A new school year has begun and the Island schools are planning for an exciting year ahead.  There has never been a more important time to make sure that your children make the most of the opportunities a good education gives them.

One of the easiest ways to help your children succeed in school is to make sure that they do attend school regularly. Councillor Christine Scipio-O’Dean said:

“It is the parents’ responsibility to ensure that children attend school from the age 5-16. The majority of the children have strong attendance and hardly ever miss school, but unfortunately some children do not have such a good record and sometimes miss school for trivial reasons.”

The Education Directorate will now be monitoring attendance more robustly and senior officers within the Directorate will not be slow to contact parents if it looks like a child’s attendance record is a cause for concern.

Director of Education Colin Moore concluded:

“We want all our children to enjoy learning and to take part in all the activities their school has to offer. I urge parents to help their children and young people to attend school regularly.  Don’t miss out by missing school!”

SHG

15 September 2014

INITIAL FINDINGS

With the cooperation of the RMS St Helena, the conservation team on Ascension Island and the RAF, the poultry samples taken from St Helena – consisting of sera, multiple organs, and swabs taken from eight severely affected chickens – arrived in excellent condition at the Food and Agriculture Organisation of the United Nations reference laboratory in London.

The laboratory, a world centre of excellence, has now diagnosed Newcastle Disease, also known as Fowl Plague. The laboratory will now grow and isolate the virus, with the intention of identifying the specific strain and potential source.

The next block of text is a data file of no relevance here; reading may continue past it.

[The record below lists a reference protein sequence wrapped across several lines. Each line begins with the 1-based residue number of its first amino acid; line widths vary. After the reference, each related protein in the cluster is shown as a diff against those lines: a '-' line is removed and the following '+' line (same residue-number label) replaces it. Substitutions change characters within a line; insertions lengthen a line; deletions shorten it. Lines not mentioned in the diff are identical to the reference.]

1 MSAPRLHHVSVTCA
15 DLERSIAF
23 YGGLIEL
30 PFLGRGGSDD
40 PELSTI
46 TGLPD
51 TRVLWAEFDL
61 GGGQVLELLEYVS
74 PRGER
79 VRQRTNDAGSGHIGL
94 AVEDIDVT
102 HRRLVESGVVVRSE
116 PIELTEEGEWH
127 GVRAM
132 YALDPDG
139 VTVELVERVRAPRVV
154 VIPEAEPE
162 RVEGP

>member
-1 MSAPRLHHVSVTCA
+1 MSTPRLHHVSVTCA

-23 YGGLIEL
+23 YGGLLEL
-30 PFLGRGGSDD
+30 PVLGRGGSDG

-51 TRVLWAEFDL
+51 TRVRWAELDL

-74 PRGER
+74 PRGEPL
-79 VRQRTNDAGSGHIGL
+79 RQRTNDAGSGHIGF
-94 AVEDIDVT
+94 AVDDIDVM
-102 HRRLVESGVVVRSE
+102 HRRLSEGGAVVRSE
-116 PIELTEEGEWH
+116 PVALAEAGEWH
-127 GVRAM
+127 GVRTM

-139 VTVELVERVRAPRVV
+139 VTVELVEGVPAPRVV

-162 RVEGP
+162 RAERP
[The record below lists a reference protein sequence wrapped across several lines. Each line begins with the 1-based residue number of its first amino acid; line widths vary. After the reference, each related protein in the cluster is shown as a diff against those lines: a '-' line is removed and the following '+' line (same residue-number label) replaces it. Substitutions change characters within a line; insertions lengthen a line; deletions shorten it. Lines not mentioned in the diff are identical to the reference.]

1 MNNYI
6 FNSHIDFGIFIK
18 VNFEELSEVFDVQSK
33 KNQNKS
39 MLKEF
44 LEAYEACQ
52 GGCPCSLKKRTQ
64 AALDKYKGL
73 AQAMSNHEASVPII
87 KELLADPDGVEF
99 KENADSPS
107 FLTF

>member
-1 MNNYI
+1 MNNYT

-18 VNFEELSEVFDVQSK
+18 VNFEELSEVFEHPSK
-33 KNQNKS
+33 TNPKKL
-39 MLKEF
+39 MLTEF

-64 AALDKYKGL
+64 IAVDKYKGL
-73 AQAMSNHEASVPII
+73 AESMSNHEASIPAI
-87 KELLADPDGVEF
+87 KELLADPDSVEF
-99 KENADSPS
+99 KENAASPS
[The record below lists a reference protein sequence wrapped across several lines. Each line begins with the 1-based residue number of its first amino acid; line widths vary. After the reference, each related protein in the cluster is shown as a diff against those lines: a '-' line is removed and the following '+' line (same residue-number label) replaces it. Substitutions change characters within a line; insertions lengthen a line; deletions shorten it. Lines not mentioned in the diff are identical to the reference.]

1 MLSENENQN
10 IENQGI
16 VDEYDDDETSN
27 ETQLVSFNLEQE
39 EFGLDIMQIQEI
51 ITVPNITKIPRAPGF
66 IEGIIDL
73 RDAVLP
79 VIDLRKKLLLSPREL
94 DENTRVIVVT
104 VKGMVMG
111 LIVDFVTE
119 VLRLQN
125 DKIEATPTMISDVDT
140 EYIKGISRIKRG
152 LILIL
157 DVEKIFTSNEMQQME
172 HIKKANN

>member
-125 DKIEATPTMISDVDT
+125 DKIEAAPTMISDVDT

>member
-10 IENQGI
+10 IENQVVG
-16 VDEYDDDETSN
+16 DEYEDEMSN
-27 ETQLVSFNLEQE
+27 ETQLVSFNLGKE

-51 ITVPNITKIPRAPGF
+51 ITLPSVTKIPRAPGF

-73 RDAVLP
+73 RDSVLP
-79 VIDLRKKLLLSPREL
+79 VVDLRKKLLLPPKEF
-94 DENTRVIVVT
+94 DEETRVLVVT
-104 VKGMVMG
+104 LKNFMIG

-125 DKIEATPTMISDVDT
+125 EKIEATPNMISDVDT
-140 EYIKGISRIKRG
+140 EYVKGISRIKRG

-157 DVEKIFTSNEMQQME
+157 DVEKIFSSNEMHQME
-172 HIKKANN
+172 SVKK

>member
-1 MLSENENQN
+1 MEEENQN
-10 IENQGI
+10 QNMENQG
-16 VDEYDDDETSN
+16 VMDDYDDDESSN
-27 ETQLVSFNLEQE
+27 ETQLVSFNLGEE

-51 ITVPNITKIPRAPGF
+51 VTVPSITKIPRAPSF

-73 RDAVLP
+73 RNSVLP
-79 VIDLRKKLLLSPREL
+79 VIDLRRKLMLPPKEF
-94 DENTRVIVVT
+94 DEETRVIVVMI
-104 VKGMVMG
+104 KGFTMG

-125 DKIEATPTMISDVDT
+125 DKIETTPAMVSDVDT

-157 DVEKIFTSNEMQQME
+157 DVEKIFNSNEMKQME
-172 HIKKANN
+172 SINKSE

There is no threat to general public health on St Helena. However, those in direct contact with infected birdsmay develop a very short-term eye infection (conjunctivitis), which passes without treatment. Poultry keepers on St Helena are advised of the possibility of eye infections.

No human cases of Newcastle Disease have occurred through eating any poultry products.

In terms of preventative measures, ANRD has already deployed a vaccine from South Africa to protect the Island’s parent stock and other large flocks around the two initial sites of outbreak. This is called ring vaccination, and if another outbreak occurs outside this ring, it may be necessary to vaccinate other flocks of domestic chickens on the Island. These measures will mitigate risk of spread to wild birds too. ANRD will monitor the situation. The public will be kept informed of any other outbreaks and of the final laboratory findings.